My old-fashioned liberalism raises its fists combatively at the words “academic boycott”, words I can only utter with the face of one sucking on a lemon. It would never have occurred to me that a cessation of conversation, a walking away, a final judgement could be a good thing.
Except, some Palestinians and Israelis have called for it, and after years of devil’s advocacy against pro- and anti-boycott activists, academics, students, and observers, I’m pretty much persuaded.
I never had any argument with the idea that Israeli academic institutions are complicit in the Occupation: that some of them have (proportionally tiny) departments where a genuine conversation about Zionism does take place is no more a justification of the institutions in question than pointing out that Guantanamo inmates occasionally have a view of the sea. But I didn’t buy the idea that it’s always best to do something rather than nothing: what will boycott actually achieve, I wondered, other than isolating some potential voices for change?
Putting aside most of the well-rehearsed arguments on both sides, that for boycott hinges for me on two claims. Firstly, academic institutions in Israel are, it is asserted by boycotters, in some way susceptible to change that sets them apart from, say, Saudi or North Korean institutions. Meanwhile, the argument for boycott also depends on demonstrating that engagement with them is not the probable agent of this change, and in fact works to make such change less likely rather than more likely.
It is Israel’s self-projection as the front-line of Western Modernity in a clash of civilisations that makes the first claim compelling (and part of the reason why, for example, there is more high-profile critique of Israel than, say, Saudi Arabia in the first place). Of course, many Israeli institutions have high academic standards and are capable of producing world-class research which benefits and has benefited humanity. Israeli academics are integrated into knowledge exchanges with global academia founded on a system of peer-review. Of course this system’s (a)morality, founded on the depersonalised rigour of critique and counter-critique, does not require that institutions distance themselves from the violence much of their work produces, so long as it is sufficiently rational.
In any case, the prospect of being isolated from this system may unnerve university administrators and academics, for whom the global academy is a source of legitimacy. Such isolation may indeed provoke professors of engineering, chemistry, history, archaeology and so on to consider the applications of their work or the validity of the discourses upon which their work and that of their colleagues is based, and reassess their relationship with the specific violence of Occupation. If there is any hope of change within Israeli academic discourse, then this hope should animate us.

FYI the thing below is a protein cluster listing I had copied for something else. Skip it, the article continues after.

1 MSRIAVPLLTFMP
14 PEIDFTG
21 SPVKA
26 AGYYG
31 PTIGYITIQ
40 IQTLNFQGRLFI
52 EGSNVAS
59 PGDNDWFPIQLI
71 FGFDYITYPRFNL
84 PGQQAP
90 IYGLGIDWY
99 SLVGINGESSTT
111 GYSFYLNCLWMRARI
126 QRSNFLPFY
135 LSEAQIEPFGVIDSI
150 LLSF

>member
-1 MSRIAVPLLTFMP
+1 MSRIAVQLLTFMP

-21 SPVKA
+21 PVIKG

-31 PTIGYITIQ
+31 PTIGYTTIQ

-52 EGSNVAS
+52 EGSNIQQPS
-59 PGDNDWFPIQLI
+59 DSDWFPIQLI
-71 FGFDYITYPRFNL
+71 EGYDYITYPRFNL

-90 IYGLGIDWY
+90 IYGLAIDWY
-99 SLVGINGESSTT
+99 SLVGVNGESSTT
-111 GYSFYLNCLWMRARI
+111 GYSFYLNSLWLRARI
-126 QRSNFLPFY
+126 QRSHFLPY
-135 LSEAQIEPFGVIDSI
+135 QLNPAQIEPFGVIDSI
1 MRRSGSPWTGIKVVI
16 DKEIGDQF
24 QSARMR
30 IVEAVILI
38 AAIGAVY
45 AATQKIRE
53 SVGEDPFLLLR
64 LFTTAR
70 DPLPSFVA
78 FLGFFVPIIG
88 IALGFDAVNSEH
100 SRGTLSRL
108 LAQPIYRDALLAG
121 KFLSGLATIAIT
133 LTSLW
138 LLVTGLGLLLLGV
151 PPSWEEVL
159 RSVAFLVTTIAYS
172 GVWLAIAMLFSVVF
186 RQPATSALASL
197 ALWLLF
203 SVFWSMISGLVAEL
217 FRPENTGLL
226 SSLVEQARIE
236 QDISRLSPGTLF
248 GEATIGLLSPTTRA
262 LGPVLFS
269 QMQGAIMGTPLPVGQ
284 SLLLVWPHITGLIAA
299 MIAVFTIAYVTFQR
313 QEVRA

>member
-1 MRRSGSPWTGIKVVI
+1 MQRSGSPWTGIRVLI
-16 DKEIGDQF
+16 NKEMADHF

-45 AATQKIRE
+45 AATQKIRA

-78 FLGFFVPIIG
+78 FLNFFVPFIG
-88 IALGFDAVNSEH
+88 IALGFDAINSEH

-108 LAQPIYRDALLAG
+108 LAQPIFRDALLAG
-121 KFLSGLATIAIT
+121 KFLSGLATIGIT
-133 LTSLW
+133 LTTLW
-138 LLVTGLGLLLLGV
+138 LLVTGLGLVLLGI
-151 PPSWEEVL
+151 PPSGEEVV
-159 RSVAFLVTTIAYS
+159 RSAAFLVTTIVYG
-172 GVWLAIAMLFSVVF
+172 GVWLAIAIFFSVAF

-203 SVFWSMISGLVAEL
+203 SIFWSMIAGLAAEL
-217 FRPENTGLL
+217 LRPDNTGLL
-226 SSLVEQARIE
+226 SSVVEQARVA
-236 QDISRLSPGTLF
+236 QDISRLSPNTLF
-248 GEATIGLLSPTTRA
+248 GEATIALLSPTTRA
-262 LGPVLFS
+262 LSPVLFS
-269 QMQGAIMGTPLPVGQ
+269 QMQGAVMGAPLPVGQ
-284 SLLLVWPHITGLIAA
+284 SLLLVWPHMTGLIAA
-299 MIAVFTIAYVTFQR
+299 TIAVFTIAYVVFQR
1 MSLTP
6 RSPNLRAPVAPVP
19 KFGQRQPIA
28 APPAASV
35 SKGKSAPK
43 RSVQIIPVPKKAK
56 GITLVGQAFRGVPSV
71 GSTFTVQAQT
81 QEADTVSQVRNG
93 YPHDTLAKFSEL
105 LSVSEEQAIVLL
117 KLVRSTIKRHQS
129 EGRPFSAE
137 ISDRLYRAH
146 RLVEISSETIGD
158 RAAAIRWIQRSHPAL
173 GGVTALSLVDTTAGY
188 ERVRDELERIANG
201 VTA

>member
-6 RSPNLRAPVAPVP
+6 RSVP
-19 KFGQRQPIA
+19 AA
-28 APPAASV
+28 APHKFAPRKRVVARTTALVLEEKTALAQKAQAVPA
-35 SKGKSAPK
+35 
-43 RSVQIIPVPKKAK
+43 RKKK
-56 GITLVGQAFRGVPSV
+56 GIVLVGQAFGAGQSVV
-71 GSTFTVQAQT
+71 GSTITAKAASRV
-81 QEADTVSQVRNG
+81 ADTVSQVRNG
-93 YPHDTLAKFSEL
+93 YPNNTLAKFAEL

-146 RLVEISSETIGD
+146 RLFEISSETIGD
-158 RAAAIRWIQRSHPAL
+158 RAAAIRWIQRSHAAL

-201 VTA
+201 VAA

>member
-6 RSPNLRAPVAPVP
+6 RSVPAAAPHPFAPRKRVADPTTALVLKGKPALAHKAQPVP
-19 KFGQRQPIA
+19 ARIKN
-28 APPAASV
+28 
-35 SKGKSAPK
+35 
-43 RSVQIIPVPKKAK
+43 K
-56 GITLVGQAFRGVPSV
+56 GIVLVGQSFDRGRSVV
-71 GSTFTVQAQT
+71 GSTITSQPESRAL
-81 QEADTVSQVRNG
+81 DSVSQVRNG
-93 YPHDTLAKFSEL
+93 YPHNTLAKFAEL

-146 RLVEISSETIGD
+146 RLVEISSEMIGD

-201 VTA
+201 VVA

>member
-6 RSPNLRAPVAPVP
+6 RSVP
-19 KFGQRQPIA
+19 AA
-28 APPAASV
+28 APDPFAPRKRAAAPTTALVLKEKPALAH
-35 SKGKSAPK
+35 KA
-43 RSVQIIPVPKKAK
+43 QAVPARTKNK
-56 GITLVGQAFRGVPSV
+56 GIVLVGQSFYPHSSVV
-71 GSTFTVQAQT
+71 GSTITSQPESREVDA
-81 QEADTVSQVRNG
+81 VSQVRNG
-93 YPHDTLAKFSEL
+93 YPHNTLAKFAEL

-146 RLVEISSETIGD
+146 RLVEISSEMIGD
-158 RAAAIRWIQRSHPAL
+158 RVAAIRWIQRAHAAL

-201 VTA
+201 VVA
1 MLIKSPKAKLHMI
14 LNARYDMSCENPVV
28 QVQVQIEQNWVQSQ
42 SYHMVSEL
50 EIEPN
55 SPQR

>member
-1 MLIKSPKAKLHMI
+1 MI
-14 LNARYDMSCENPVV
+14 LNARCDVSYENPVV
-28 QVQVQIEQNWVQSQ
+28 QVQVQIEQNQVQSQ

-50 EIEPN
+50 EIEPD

But if these institutions are in fact susceptible to change, then surely it is worth engaging with them to make this change more likely, encouraging dissident voices as they challenge their students and colleagues? I don’t think so. An engineering lecturer whose work contributes to equipping the IDF is not somehow pointed towards radical self-criticism by the engagement of other engineers within his or her discipline, and certainly not by the presence of a motivated anti-Zionist social scientist the other side of campus.
Within the disciplines in which structural critique is more prominent - principally the humanities, social sciences and philosophy - could a a majority of fellow Israeli scholars not be prompted towards such self-critique through debate? Indeed, is not the dissidence of those Israeli academics who already expose the fatal delusions of Israeli discourse also the product of the Israeli academy? If so, the boycott argument fails. Alas, it is a hard case to make. More likely, where dissidents are active in the academy they are active against an overwhelming institutional and national consensus which preserves them almost as curiosities, supposed evidence of genuine pluralism and a legal-rational basis for public policy which is manifestly absent in Israel and the territories it controls. While they may do considerable good in their own teacher-pupil relations and through their research, in institutional terms they are arguably a fig leaf concealing the hegemony of a discourse structurally oriented towards the perpetuation of violence. Thus they should be encouraged as individuals and together, but we need not accept that their legitimacy as intellectuals stems in any way from the Israeli academy which employs them.
Importantly, the boycott argument has consistently advocated engagement with Israeli academics on an individual basis, thus it is not a cessation of conversation. However boycott is a refusal to accept the authenticating seal of approval of any Israeli institution the lion-share of whose research and human output serves to reinforce the discourses, technologies and policies of violence which we must resist.